asteroid mining 2006

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Kind of funny - with all the news about Planetary Resources Inc and asteroid mining, here's some notes I made back in 2006 on the topic to talk with some of my colleagues on the subject.


  • 1.Asteroid MiningOpportunitiesNotes1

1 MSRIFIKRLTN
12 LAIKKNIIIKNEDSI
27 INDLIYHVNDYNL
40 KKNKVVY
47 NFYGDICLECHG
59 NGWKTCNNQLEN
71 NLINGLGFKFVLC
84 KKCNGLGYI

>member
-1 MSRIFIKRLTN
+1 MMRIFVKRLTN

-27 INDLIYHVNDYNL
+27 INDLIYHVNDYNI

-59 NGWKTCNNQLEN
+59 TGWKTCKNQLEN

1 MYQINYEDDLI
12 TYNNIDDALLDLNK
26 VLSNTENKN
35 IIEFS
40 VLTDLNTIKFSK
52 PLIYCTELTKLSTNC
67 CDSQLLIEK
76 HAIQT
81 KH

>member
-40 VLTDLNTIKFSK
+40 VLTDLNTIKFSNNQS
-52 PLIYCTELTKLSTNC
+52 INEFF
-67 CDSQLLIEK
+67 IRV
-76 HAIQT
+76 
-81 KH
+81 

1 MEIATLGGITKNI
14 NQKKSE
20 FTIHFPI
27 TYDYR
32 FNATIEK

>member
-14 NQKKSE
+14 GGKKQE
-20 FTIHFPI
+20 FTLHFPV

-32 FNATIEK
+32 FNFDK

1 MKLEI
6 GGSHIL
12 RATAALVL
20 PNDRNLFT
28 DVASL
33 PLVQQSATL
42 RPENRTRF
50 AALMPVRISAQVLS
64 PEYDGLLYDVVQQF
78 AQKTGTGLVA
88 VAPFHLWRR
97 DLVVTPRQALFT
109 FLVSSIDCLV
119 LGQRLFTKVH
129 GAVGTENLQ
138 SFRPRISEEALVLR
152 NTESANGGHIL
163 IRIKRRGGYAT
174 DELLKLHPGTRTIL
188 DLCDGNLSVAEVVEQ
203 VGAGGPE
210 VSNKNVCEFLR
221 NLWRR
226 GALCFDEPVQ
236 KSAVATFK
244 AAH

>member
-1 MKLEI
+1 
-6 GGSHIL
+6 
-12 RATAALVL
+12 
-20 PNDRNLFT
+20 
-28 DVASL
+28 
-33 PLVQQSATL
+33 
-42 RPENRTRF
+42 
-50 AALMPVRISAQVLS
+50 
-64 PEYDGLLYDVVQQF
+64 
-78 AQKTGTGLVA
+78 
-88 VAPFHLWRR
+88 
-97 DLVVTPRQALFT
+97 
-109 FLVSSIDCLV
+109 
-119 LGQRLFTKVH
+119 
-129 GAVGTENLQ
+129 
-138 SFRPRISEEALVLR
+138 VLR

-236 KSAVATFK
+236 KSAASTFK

2. Early evidence suggests that there are trillions of dollars worth of minerals andmetals buried in asteroids that come close to the Earth. Asteroids are so close that many scientists think an asteroid miningmission is easily feasible. 3. Value3 4. Value of ANYMaterials per kg. Launch cost of material from earth: $10,000Note that the asteroidal materials we are talking about are, simply, water, nickel-iron metal, hydrocarbons, and silicate rock. Purified, and made available in low earth orbit, they will be worth something like $500,000 per ton, by virtue of having avoided terrestrial gravitys "launch cost levy."These values are up there with optical glass, doped semiconductors, specialty isotopes for research or medicine, diamonds, some pharmaceuticals, illicit drugs. On the mining scene, the only metal which has ever been so valuable was radium, which in the 1920s reached the fabulous value of $200,000 per gram!Platinum Group Metals (which are present in metallic and silicate asteroids, as proved by the "ground truth" of meteorite finds) have a value presently in the order of $1,000 per ounce or $30 per gram. Vastly expanded use in catalysts and for fuel cells will enhance their value, and PGM recovery from asteroid impact sites on the Moon is the basis of Dennis Wingos book, "Moonrush. 5. Value of MaterialsOne NASA report estimates that the mineral wealth of theasteroids in the asteroid belt might exceed $100 billion for each of the six billion people on Earth. John S. Lewis, author of the space mining book Mining the Sky, has said that an asteroid with a diameter of one kilometerwould have a mass of about two billion tons. There are perhaps one million asteroids of this size in the solarsystem. One of these asteroids, according to Lewis, would contain 30 million tons of nickel, 1.5 million tons of metal cobalt and 7,500 tons of platinum. The platinumalone would have a value of more than $150 billion! 6. Professor John Lewis has pointed out (in Mining the Sky) that the resources of the solar system (the most accessible of which being those in the NEAs) canpermanently support, in first-worldcomfort, some quadrillion people. 7. Resources7 8. Mineral Content Spectroscopic studies suggest, and ground-truth chemical assays of meteorites confirm,that a wide range of resources are present inasteroids and comets, including nickel-ironmetal, silicate minerals, semiconductor andplatinum group metals, water, bituminoushydrocarbons (Ralph: think OIL like materials),and trapped or frozen gases including carbondioxide and ammonia. 9. Mineral Content Even a relatively small asteroid with a diameter of one kilometercan contain billions of metric tons of raw materials. In 1989 the world production of iron ore reached a local peak of928,054 metric tons prior to the collapse of the Warsaw Pact. Incomparison, a comparatively small M-type asteroid with a meandiameter of 1 km could contain more than 3 billion metric tons ofiron-nickel ore, or 3,000 times the annual production for 1989. (Inother words, more iron ore than has ever been mined in humanhistory.) A small portion of the extracted material would also containprecious metals, although these would likely be more difficult toextract. 10. Platinum Elements As one startling pointer to the unexpectedriches in asteroids, many stony and stony-ironmeteorites contain Platinum Group Metals atgrades of up to 100 ppm (or 100 grams perton). Operating open pit platinum and goldmines in South Africa and elsewhere mine oresof grade 5 to 10 ppm, so grades of 10 to 20times higher would be regarded as spectacular ifavailable in quantity, on Earth. 11. Helium-3 Researchers see helium-3 as the perfect fuel source: extremelypotent, nonpolluting, with virtually no radioactive by-product.Proponents claim its the fuel of the 21st century. The trouble is,hardly any of it is found on Earth. But there is plenty of it on theextraterrestrial bodies (the moon and asteroids). "Helium 3 could be the cash crop for the moon (and asteroids),"said Kulcinski, a longtime advocate and leading pioneer in the field,who envisions the moon becoming "the Hudson Bay Store of Earth."Today helium 3 would have a cash value of $4 billion a ton in termsof its energy equivalent in oil, he estimates. 12. Water Water is an obvious first, and key, potentialproduct from asteroid mines, as it is a highlyprized resource in outer space. (ThinkMoon/Mars Colonies) Water could also be broken down into hydrogenand oxygen to form rocket engine propellant.(not only what we need to get stuff back home,but also a very valuable commodity to sell toother space faring companis) 13. Energy Solar Arrays think 24 hour a day sunlight Nuclear (cant build this kind of stuff on earth) 14. Extraction andProcessing 14 15. Mining There are two options for mining: Bring back raw asteroid material. Process it on-site to bring back only processed materials, andproduce fuel propellant for the return trip. Processing in situ for the purpose of extracting high-value minerals will reduce the energy requirements fortransporting the materials to the point of manufacture.However the processing facilities must then betransported to the mining site. Thus there is aneconomic trade-off. 16. Mining (contd) Mining and processing an asteroid is much less massive an operation than Earth orMoon mining. We do not need heavy mining and transport machinery, we dont needcomplex chemical processing as on the Moon in order to get valuable materials, andwaste disposal is achieved by just putting all waste into a big bag. However, the nearzero-gravity space environment has its unique challenges as well. A typical asteroid would probably be crumbly, consisting of silicate dirt embeddedwith nickel-iron granules and volatiles. We can make this assumption for thepurposes of this analysis, but should be aware that the consistency from asteroid toasteroid can vary from pure metal to pure powder, and could also entail a mix ofconsistencies. Many different methods have been discussed for mining the asteroid. Conventionalmethods include scraping away at the asteroids surface (i.e., strip mining), andtunneling into the asteroid. Most Earth mining depends upon gravity to hold thecutting edge against the ore. (However, for many Earth mining operations this is notenough, and other means are employed, e.g., cables and reels.) Scraping away atthe surface of the asteroid requires holding the cutting edge against the outer surfaceof the asteroid. This would require either local harpoons or anchors imbedded intothe surface of the asteroid, or cables or a net around the asteroid for the cutter tohold onto. 17. Mining (contd) Strip mining would result in a lot of dirt being thrown up. An unconventional space mining methodsees this not only as a problem but also as an opportunity. A canopy around the mining site can beused to collect ore purposely kicking up, the canopy shaped and rotating to use the centrifugal forceto channel the ore to the perimeter for collection, as this NASA artwork shows. If no canopy were putup, a lot of debris would cloud and cover the mining environment and probably interfere with miningoperations. (Mining without a canopy would certainly be unacceptable in Earth orbit. Companies willmost probably use a canopy also because the canopy would be quite profitable in terms of theamount of loose ore it would collect.) A variation on this is to have a stationary canopy. A dust kicker goes down to the asteroid and justkicks up the ore at low velocity. When theres enough ore in the canopy, its sealed off and moved tothe processing site (where the ore can be collected by rotation or other mechanical means). It issimple and highly reliable, presenting minimal risk of breakdown of mining machinery. Some studies adopted tunneling to mine an asteroid. The cutter holds itself steady by the walls ofthe tunnel -- pushing against the walls or cutting into them. Tunneling prevents consumption of theentire asteroid, but desirable ore veins or cracks can be followed. Another candidate process for extracting volatiles from within near Earth asteroids which aredormant comets (currently estimated to be around 40% of near Earth asteroids) is to drill into theasteroid, much like we do for oil and natural gas. Geological and Mining Consultant David L. Kuck ofOracle, Arizona, proposes in a long paper entitled "Exploitation of Space Oases" some highlyautomated methods of drilling and producing volatiles without the need for extraction of materialsand thus without dealing with the crushing, grinding and tailings disposal. 18. Mining Mechanisms One of the difficulties in mining an asteroid will be the rotation period of the body. It may benecessary to attach rockets to the asteroid in order to eliminate the spin before mining cancommence. Alternatively, the mining operation can be placed at the pole of the asteroid, or asteroidswith high rates of rotation can simply be avoided. The mining operation will require special equipment to handle the extraction and processing of ore inouter space. The machinery will need to be anchored to the body, but once emplaced the ore can bemoved about more readily due to the lack of gravity. Docking with an asteroid can be performedusing a harpoon-like process, where a projectile penetrates the surface to serve as an anchor thenan attached cable is used to winch the vehicle to the surface. There are several options for material extraction: Material is successively scraped off the surface in a process comparable to strip mining. The digging machine will need to be anchored against the asteroid using a series of attachments, then cut into the surface using a blade. The drawback to this approach is the large amount of loose material that will collect in the low-gravity environment about the asteroid. A mine can be dug into the asteroid, and the material extracted through the shaft. This eliminates the proble